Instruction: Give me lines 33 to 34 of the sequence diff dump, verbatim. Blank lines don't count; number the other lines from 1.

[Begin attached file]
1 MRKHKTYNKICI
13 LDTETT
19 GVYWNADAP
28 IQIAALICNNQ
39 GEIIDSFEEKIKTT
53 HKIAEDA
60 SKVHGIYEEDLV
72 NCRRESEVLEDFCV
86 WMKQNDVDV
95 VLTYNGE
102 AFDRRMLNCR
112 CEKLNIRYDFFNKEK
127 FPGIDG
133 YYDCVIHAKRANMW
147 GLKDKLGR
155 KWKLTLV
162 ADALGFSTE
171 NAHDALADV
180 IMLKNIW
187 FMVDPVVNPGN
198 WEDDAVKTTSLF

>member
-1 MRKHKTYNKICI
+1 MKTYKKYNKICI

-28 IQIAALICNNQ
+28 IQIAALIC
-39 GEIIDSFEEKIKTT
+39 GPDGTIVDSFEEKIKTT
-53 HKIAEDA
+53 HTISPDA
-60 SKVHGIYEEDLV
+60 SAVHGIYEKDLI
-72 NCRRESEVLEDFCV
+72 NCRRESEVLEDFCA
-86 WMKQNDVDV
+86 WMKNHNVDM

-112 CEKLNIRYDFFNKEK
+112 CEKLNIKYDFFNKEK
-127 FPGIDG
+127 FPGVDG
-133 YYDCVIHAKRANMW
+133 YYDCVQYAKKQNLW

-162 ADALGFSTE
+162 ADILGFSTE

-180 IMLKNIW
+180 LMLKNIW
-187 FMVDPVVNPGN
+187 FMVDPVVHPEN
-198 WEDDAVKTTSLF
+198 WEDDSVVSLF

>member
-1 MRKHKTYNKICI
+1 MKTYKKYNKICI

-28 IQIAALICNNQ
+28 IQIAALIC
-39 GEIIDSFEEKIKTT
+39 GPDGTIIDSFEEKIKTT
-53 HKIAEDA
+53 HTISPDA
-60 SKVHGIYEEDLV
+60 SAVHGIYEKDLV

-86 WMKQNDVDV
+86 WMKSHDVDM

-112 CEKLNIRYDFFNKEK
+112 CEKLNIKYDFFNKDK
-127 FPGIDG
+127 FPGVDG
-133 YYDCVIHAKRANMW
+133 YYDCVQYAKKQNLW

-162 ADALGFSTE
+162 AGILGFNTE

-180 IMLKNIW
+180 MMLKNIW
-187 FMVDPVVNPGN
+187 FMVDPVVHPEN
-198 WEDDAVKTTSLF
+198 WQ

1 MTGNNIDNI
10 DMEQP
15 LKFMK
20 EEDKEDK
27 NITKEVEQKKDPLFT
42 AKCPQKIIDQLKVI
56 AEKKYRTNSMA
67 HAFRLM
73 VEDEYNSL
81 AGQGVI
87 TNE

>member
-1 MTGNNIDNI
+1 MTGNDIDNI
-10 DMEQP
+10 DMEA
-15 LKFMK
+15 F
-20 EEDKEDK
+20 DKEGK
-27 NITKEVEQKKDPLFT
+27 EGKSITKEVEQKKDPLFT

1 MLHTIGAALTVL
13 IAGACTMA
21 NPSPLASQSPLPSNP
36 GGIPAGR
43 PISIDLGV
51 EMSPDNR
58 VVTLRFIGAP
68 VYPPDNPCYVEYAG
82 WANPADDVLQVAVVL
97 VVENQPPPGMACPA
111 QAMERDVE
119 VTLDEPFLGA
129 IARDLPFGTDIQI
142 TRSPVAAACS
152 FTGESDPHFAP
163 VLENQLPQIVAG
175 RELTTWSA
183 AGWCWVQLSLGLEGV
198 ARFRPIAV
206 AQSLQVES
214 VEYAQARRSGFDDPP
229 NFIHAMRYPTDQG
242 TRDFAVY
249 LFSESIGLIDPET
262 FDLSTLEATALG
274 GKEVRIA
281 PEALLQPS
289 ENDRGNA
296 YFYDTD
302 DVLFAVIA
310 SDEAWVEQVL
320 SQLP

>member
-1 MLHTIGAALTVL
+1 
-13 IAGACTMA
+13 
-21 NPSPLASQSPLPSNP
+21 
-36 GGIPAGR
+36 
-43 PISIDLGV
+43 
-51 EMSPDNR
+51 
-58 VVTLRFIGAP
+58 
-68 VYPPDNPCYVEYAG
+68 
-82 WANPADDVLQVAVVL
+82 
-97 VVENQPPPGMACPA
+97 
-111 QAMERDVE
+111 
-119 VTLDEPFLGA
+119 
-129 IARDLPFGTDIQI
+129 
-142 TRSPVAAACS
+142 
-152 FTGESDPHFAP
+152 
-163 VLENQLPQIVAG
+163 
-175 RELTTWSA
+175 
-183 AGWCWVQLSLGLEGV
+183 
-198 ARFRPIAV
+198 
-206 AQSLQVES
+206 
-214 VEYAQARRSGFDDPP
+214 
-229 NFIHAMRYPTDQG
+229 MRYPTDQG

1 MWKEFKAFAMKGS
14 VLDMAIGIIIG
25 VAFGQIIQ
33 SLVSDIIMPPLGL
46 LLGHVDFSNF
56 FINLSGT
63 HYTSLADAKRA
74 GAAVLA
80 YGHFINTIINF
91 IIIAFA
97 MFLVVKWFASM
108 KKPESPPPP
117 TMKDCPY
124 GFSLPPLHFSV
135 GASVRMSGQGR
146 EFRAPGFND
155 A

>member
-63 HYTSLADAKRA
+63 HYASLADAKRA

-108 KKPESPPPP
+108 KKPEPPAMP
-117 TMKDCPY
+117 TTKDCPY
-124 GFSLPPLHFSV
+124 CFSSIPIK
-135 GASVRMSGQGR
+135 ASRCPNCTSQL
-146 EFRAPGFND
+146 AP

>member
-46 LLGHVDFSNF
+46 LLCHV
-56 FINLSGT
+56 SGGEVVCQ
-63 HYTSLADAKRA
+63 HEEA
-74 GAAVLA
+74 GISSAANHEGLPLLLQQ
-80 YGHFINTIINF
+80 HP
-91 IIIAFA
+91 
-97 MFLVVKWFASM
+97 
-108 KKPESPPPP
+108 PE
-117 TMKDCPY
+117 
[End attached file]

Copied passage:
-72 NCRRESEVLEDFCV
+72 NCRRESEVLEDFCA